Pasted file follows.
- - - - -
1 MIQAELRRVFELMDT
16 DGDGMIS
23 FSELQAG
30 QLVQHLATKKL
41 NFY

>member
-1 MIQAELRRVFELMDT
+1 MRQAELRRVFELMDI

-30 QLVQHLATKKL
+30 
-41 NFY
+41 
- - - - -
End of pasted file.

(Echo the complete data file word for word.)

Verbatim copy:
1 MIQAELRRVFELMDT
16 DGDGMIS
23 FSELQAG
30 QLVQHLATKKL
41 NFY

>member
-1 MIQAELRRVFELMDT
+1 MRQAELRRVFELMDI

-30 QLVQHLATKKL
+30 
-41 NFY
+41 